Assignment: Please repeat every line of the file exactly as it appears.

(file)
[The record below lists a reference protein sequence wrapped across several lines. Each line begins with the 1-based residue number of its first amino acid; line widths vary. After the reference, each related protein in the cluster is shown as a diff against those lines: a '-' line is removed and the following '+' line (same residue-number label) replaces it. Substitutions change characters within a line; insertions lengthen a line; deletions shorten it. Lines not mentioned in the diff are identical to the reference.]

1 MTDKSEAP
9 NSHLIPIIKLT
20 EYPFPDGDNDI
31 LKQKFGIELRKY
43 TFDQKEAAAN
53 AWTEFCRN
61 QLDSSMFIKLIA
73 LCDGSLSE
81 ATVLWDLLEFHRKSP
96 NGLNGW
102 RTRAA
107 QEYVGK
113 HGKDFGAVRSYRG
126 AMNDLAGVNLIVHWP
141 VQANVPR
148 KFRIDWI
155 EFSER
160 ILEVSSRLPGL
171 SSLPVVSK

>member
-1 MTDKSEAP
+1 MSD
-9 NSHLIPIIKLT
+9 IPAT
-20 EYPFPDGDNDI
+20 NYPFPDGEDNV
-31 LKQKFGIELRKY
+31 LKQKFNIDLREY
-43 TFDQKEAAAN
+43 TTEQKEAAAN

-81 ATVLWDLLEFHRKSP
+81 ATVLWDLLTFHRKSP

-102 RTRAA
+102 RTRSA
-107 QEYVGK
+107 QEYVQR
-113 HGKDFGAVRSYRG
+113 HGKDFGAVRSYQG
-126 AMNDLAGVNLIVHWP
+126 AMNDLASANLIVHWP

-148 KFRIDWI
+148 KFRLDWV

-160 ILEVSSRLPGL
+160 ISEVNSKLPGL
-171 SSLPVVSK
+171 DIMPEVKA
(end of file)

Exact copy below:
[The record below lists a reference protein sequence wrapped across several lines. Each line begins with the 1-based residue number of its first amino acid; line widths vary. After the reference, each related protein in the cluster is shown as a diff against those lines: a '-' line is removed and the following '+' line (same residue-number label) replaces it. Substitutions change characters within a line; insertions lengthen a line; deletions shorten it. Lines not mentioned in the diff are identical to the reference.]

1 MTDKSEAP
9 NSHLIPIIKLT
20 EYPFPDGDNDI
31 LKQKFGIELRKY
43 TFDQKEAAAN
53 AWTEFCRN
61 QLDSSMFIKLIA
73 LCDGSLSE
81 ATVLWDLLEFHRKSP
96 NGLNGW
102 RTRAA
107 QEYVGK
113 HGKDFGAVRSYRG
126 AMNDLAGVNLIVHWP
141 VQANVPR
148 KFRIDWI
155 EFSER
160 ILEVSSRLPGL
171 SSLPVVSK

>member
-1 MTDKSEAP
+1 MSD
-9 NSHLIPIIKLT
+9 IPAT
-20 EYPFPDGDNDI
+20 NYPFPDGEDNV
-31 LKQKFGIELRKY
+31 LKQKFNIDLREY
-43 TFDQKEAAAN
+43 TTEQKEAAAN

-81 ATVLWDLLEFHRKSP
+81 ATVLWDLLTFHRKSP

-102 RTRAA
+102 RTRSA
-107 QEYVGK
+107 QEYVQR
-113 HGKDFGAVRSYRG
+113 HGKDFGAVRSYQG
-126 AMNDLAGVNLIVHWP
+126 AMNDLASANLIVHWP

-148 KFRIDWI
+148 KFRLDWV

-160 ILEVSSRLPGL
+160 ISEVNSKLPGL
-171 SSLPVVSK
+171 DIMPEVKA